What Makes Olympic Star Jenny Jones A Model Of Excellence?

BRISTOL snowboard champion Jenny Jones has become the first Brit to win a medal in the Winter Olympics.

The 33-year-old bronze medal winner has made history and been dubbed the British Snow Queen.

Each time I’ve met Jenny, whether it’s in the snowboard camps of the French Alps, or in our shared home town of Bristol I have noticed certain strengths which I believe have contributed to her success.

Could you learn from these strengths to develop your own excellence?

1. Playfulness

Jenny’s playfulness is one of the characteristics which most stands out in my mind.

Playfulness is an often overlooked quality for personal performance, yet it has massive benefits. Anyone who has read The Golden Rules of Peak Performance will know that one of the keys to sustainable success is ‘Love What You Do’.

You may think it’s easy when it comes to a fun sport such as snowboarding. However, competitive snowboarders suffer from stress, anxiety, frustrations and setbacks. They also experience repeated pain and injury from quite literally falling on their ass. This can cause a fear of injury, which in itself hamstrings performance.

In a high stakes competitive environment, play offers much needed relief from stress and anxiety. Maintaining healthy mental and emotional wellbeing is crucial for sustaining long term, consistent success.

Being playful drives creativity, exploration and learning through trial and error. When we play we are highly resourceful and physically and emotional more robust.

It seems to me that playfulness is a quality which has served Jenny very well.

2. Dedication to the Cause

Jenny has been competing in snowboarding for more than a decade and earnt a reputation for working harder than most. She’s put in the hours, done the mileage, taken the falls and got up to do it again and again.There’s no getting away from it. As Thomas Edison put it “Genius is one percent inspiration and ninety-nine percent perspiration.”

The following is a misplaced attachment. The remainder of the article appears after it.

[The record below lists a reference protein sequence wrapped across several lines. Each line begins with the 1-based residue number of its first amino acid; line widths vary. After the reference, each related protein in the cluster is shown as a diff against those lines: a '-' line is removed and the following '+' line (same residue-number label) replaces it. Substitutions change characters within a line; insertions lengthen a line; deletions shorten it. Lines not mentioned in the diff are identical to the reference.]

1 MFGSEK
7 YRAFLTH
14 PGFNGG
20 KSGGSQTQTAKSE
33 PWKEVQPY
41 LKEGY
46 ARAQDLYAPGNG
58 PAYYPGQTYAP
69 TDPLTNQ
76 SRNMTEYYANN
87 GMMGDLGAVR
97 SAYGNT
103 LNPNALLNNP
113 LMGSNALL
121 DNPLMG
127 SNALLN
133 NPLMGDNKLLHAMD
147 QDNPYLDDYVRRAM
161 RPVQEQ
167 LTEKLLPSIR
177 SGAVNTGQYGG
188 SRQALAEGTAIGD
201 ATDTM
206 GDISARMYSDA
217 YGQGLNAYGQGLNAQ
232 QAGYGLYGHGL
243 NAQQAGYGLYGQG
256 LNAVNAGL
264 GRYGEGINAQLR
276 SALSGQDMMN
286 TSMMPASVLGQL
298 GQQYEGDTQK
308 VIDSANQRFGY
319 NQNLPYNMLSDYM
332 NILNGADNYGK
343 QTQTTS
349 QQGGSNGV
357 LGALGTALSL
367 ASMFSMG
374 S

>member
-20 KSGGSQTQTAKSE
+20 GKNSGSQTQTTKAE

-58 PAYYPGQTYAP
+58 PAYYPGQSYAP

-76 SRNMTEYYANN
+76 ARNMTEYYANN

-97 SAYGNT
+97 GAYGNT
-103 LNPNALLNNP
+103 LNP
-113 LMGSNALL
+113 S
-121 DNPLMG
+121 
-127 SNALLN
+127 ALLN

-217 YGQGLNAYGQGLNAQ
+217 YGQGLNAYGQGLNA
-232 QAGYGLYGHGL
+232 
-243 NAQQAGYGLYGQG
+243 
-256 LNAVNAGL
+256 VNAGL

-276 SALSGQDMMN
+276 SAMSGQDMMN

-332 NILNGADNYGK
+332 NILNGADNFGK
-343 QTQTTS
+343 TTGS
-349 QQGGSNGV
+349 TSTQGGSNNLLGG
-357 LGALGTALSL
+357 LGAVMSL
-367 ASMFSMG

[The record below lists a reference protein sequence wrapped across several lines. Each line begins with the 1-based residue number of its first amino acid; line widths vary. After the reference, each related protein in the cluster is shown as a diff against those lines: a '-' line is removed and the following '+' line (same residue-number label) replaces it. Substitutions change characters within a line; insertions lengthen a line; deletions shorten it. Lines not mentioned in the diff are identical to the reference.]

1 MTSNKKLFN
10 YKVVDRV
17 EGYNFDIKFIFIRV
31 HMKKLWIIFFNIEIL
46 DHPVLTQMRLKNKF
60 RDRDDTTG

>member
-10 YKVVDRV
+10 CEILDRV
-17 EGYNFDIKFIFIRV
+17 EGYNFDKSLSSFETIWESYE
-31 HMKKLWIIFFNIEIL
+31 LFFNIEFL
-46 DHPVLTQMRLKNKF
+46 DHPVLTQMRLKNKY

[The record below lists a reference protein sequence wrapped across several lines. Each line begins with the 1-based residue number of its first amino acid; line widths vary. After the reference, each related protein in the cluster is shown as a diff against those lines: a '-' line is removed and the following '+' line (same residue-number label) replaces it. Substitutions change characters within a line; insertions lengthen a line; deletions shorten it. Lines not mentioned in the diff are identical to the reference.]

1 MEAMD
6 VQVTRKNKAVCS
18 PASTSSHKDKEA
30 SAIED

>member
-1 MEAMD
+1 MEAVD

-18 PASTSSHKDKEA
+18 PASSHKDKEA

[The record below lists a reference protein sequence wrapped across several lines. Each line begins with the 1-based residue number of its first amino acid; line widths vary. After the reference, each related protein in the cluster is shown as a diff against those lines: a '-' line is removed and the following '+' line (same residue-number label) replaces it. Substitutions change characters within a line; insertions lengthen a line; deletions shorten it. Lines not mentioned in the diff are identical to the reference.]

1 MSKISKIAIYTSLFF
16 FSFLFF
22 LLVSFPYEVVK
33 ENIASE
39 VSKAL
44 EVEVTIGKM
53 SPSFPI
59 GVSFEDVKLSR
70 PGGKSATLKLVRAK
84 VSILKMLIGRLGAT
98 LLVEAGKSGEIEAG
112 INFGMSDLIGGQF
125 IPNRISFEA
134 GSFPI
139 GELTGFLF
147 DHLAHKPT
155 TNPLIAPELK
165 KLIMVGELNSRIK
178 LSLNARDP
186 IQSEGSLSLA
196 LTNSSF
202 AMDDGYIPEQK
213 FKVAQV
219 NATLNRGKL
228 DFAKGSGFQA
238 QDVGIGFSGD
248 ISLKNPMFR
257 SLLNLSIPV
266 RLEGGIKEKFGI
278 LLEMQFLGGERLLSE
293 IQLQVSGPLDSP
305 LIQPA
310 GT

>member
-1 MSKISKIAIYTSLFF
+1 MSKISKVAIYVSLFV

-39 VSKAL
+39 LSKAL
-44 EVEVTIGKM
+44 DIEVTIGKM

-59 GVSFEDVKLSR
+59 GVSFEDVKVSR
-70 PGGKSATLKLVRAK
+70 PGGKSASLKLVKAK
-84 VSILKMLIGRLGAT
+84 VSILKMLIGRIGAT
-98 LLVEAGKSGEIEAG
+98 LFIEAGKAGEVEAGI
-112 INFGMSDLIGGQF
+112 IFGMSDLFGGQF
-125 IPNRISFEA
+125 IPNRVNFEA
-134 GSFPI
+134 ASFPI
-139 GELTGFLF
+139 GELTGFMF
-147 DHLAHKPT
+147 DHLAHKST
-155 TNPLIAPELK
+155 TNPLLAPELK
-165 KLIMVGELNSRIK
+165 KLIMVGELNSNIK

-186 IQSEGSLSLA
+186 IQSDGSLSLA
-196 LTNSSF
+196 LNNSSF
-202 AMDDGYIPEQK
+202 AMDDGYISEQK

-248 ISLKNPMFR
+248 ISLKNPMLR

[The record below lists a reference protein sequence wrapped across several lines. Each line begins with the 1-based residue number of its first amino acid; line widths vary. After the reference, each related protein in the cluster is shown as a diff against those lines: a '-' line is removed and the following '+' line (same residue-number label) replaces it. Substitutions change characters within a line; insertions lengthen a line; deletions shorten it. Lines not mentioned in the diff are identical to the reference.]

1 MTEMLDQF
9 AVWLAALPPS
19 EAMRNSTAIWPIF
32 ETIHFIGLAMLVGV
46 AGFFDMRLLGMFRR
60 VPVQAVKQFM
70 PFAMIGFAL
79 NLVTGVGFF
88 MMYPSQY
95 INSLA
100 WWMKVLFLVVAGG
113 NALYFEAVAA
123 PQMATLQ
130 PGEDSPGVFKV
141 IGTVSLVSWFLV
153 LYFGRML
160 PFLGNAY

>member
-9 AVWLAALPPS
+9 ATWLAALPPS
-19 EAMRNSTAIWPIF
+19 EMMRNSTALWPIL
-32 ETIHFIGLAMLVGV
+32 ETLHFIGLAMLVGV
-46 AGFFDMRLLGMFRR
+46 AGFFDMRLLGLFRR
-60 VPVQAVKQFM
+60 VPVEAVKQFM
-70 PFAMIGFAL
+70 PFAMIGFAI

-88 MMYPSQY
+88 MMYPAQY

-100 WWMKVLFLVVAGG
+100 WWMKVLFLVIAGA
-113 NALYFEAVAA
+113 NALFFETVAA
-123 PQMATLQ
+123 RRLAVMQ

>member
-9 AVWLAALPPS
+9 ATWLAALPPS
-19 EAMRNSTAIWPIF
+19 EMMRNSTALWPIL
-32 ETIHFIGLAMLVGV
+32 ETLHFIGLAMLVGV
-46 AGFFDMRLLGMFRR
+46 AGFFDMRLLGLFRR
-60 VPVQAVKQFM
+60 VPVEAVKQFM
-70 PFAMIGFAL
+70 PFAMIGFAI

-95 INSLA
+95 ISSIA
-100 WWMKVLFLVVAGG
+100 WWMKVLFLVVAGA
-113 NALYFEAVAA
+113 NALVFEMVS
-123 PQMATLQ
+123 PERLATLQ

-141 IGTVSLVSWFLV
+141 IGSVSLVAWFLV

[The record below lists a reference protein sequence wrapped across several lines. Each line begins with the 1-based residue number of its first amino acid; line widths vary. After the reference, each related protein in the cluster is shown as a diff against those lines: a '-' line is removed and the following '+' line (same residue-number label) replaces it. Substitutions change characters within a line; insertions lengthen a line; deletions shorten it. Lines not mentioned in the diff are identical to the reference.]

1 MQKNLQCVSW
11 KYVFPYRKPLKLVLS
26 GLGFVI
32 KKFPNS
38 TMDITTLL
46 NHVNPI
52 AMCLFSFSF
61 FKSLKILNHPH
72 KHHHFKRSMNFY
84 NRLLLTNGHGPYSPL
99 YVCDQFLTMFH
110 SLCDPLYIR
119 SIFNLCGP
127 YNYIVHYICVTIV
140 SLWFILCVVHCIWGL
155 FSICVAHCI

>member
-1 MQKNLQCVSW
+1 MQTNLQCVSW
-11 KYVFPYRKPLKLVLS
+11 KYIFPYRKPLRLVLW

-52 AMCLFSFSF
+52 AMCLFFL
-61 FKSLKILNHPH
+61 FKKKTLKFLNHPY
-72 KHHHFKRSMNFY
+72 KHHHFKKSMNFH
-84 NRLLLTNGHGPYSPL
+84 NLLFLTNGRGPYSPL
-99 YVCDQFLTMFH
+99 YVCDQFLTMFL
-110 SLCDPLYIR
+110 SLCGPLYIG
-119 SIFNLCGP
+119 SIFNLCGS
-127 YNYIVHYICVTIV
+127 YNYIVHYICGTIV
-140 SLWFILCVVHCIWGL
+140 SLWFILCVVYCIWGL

Or as Tony Robbins says “Repetition is the mother of all skill”. In the world of martial arts, repetition is among the methods used to develop ‘mushin‘ – a state of ‘non-thinking action’. This develops the ability to react instinctively to your environment. Instinct is quicker and often more reliable than thinking.

That said repetition of poor technique reinforces bad habits. Finding methods to train your body and mind to intuitively deliver the form you want is where it is at.

3. Inner Calm

Jenny is queen of huge adrenalin-pumping snowboarding jumps, yet exudes an inner calm. Calmness often enables focus and clarity of mind, which in turn supports confidence and self-belief.

In stark contrast, many people experience inner conflict, self-doubt and turmoil. This causes stress, anxiety and nerves in high pressure situations, which wastes time, energy and doesn’t feel good.

Inner calm provides the conditions for sharp focus, powerful visualisation and maximum awareness through the senses. It also aids strategic decision making, which is vital to reach the top of your game.

4. Massive Support for Others

Watching the Olympics, many people have commented on the tremendous support between snowboard competitors. Jenny is foremost in this support for others, which seems to come from her deep empathy and compassion. People matter.

JJ Model of Excellence

This attitude of support for others fosters trust, collaboration and good will. A genuine wish to see others succeed brings enjoyment and creates richer connections with other people.

Even though Jenny has achieved great things, people want to support her because of who she is, rather than what she has or could achieve.

Massive congratulations to the Olympic Star and Model of Excellence that is Jenny Jones

You can show your support for Jenny here:- www.facebook.com/jennyjonessnowboarder


Author: Paul Burden – Performance Coach

Performance Coaching is a results orientated approach for forward-thinking professionals wanting less stress and more success.

There are times in every professional’s life where the presenting opportunity (or crisis) demands the clearest of thinking, untapped resourcefulness and the most trustworthy guidance …

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